Cañon City, Colorado

Cañon City, Colorado, historic downtown.
Cañon City, Colorado, historic downtown.

Under an hour from Colorado Springs, Cañon City is a delightfully quintessential town along the majestic Arkansas River banks, in saturated colors no matter the season. Nestled at 5,300 feet above sea level, it delights with gorgeous views and protection from harsh weather, touted as “the Climate Capital of Colorado.” The unique geography encompasses natural wonders like the world-renowned Royal Gorge, with breathtaking vistas and outdoor activities for every level. Just 11 miles south, 80 incredible routes wind along the granite walls at Tanner Dome Crags through canyons and mountain passes, with overlooks and picnic spots. The unmissable Family Mexican Restaurant is right across from the scenic Arkansas Riverwalk Trail.

Hogbacks Open Space offers an extensive mountain biking trail system for beginners to pros through junipers and pinyon pines. Home to one of the US's highest suspension bridges, the Royal Gorge Bridge and Park, is an adrenaline-pumping experience for the whole family with stunning views from 1,000+ feet over the Arkansas River. A 24-mile scenically charged ride is just as exciting from the comfort of your own seat via the Royal Gorge Route Railroad, with the option to dine on board, a special Murder Mystery Train with a quest, or the wintertime Santa Express and Holiday Train. While it is generally 10 degrees warmer in winter than other nearby Colorado communities, should the snow keep you inside—check out the Museum of Colorado Prisons and the nearby Royal Gorge Dinosaur Experience, which displays real dinosaur fossils.

Durango, Colorado

The gorgeous town of Durango, Colorado.
The gorgeous town of Durango, Colorado.

This small town-big tourist magnet inspires a dreamy outdoor escape for all the adventurous and youthful at heart. Delighting mountain biking and rock climbing pros, enthusiasts, and beginners, Durango's unique charm is accessible to all, from the picturesque San Juan Skyway to fun winter sports and serene strolls through the Durango Botanical Gardens. Celebrating its local talent and creativity with a vibrant cultural scene of music and arts festivals, the annual Balloon Rally adds color to the skies, your life, and the town in its picture-perfect embrace of the craggy peaks. Discover Durango Treasures and the Durango-Silverton narrow-gauge railroad, which winds along jagged cliffs and spring-fed meadows.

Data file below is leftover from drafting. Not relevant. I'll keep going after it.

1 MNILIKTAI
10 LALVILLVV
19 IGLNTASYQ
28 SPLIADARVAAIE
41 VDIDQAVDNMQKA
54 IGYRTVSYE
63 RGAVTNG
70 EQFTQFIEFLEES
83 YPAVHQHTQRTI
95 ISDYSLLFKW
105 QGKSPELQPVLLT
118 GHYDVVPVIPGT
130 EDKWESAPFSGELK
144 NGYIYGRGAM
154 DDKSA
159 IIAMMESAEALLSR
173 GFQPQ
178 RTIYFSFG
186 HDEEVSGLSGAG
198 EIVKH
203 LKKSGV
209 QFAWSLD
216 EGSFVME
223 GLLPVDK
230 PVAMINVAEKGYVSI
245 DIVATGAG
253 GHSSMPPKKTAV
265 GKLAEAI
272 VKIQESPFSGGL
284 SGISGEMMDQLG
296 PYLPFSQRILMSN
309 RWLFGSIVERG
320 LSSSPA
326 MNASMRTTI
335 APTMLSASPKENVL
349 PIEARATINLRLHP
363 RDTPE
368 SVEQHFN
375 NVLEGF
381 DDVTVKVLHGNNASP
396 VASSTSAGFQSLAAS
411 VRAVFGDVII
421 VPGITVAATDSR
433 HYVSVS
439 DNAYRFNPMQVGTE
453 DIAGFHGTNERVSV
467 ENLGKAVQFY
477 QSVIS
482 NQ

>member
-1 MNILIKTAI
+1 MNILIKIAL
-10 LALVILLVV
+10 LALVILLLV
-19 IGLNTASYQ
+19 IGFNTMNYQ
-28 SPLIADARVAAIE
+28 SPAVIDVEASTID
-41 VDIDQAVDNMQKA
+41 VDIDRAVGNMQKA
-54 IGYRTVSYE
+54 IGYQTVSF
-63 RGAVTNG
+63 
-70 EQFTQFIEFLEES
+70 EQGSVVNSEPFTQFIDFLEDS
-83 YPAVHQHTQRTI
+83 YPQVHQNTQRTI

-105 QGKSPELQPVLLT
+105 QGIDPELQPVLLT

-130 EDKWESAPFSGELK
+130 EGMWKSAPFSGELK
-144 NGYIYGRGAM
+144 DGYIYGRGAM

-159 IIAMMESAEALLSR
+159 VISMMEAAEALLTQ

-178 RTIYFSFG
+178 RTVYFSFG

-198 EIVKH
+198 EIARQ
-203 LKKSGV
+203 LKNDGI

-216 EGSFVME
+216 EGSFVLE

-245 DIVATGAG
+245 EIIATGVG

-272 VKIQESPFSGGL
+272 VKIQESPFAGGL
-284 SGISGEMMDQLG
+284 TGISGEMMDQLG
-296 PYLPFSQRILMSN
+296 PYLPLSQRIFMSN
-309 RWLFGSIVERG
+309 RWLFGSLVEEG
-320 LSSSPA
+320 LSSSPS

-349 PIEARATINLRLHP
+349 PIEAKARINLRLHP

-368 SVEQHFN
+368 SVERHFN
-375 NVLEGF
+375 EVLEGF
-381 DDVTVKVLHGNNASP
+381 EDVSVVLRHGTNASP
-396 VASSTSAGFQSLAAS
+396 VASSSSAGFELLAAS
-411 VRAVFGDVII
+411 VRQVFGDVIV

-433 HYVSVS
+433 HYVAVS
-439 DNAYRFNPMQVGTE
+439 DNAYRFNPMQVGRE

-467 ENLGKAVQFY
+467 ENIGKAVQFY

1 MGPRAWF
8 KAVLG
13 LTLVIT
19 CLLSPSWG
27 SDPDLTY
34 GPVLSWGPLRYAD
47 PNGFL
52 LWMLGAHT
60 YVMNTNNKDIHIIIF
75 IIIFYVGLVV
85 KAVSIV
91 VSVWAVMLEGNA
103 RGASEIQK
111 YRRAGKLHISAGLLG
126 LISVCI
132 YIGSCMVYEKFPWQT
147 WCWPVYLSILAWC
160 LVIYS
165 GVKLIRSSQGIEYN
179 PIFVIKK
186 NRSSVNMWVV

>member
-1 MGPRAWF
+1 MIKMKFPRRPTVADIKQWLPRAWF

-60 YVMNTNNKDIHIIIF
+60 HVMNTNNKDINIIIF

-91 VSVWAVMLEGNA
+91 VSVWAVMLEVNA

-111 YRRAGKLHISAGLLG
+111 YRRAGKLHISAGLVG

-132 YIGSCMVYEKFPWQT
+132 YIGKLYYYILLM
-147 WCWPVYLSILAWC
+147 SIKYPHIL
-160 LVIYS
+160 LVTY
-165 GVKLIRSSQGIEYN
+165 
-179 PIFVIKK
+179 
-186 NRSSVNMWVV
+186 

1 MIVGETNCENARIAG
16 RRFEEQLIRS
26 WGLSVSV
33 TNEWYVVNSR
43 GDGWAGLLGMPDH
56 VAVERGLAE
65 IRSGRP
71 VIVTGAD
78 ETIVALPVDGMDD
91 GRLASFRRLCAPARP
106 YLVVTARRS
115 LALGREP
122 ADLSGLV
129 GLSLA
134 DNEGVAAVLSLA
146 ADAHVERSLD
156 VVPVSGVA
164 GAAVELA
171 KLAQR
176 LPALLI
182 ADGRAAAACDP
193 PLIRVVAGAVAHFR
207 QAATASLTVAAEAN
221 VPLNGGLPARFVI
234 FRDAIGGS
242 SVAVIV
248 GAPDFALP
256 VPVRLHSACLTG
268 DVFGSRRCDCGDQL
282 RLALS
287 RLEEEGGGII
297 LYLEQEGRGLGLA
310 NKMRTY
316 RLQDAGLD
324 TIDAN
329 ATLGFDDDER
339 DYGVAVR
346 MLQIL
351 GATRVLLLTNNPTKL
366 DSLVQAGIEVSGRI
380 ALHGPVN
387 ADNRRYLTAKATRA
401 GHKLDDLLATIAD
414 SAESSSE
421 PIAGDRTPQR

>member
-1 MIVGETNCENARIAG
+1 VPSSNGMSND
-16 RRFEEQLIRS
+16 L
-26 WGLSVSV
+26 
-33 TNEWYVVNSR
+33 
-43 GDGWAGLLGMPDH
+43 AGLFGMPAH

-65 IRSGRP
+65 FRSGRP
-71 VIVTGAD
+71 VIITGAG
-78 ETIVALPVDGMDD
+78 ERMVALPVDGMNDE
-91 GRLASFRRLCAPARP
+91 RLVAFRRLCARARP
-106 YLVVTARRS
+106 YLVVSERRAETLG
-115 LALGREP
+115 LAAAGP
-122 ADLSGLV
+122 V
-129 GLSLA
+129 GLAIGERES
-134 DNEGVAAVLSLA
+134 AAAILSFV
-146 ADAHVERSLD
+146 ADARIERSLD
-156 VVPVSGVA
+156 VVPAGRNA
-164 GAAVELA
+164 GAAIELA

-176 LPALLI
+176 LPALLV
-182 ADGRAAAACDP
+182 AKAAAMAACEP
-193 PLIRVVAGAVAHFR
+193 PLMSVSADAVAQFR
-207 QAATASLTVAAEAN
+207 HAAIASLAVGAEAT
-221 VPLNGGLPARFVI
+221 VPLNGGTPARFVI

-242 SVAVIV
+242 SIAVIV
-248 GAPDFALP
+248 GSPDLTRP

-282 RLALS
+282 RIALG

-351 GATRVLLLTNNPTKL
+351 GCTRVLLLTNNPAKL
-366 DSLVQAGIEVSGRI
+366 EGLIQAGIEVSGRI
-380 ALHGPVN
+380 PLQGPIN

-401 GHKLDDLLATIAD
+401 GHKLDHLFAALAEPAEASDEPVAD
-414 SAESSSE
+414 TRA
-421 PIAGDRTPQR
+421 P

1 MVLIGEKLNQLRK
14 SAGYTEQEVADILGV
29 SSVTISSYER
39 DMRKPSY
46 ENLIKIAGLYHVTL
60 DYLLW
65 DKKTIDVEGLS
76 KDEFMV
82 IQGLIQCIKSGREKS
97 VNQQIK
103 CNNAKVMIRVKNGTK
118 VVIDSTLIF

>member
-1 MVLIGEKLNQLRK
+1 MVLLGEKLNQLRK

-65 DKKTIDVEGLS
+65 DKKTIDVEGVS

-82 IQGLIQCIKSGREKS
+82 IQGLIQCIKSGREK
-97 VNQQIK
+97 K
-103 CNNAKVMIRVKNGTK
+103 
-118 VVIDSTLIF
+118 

The mountain mining town beckons visitors to dig deep for the rich history and stories that shaped it, with several museums, including The Powerhouse, for young minds. Molded further by an outdoor spirit and respect for nature, its blend of modern amenities and a dining scene appeases comfort creatures. Attracting worldwide travelers to experience the Old West in fall colors via the train ride to and from Silverton and specialty wineries with tasting rooms, Purgatory's secluded slopes are only 30 minutes north in the wintertime.

Glenwood Springs, Colorado

Historic buildings lining a street in Glenwood Springs, Colorado.
Historic buildings lining a street in Glenwood Springs, Colorado. Image credit Kristi Blokhin via Shutterstock

Established in the late 1800s as a center for tuberculosis treatment, John Henry “Doc” Holliday, a dentist-turned-gambler and gunfighter, could not be saved with his advanced tuberculosis. Attracting Western history fans, the Doc Holliday Museum pays homage to the icon in the heart of town, while his grave marker in Linwood Cemetery is an easy hike away. The nature enthusiasts find Glenwood Springs most riveting at the start of the Roaring Fork Valley, which is also home to Aspen, under an hour south along the scenic Highway 82, and outdoor thrills at the Hanging Lake. For many others, Glenwood Springs is all about rest, relaxation, and recreation.

Flaunting dynamic dining and entertainment scenes without straining your wallet at farm-to-table eateries and award-winning breweries, Glenwood Vaudeville Revue presents a hilarious comedy-musical dinner show. The Riviera Supper Club and piano bar offers dining with live music and mystery-themed dinners, among other places to dance the night away. Glenwood Springs is synonymous with unwinding—at one of the world's largest hot spring swimming pools, vapor caves, and Sunlight Mountain Resort in town for skiing with its own riverside hot springs. Under three hours from Denver and 1.5 hours from Grand Junction, shooting straight along the I-70 highway, come for one delight and experience them all.

Montrose, Colorado

Overlooking a Public Park in Montrose, Colorado.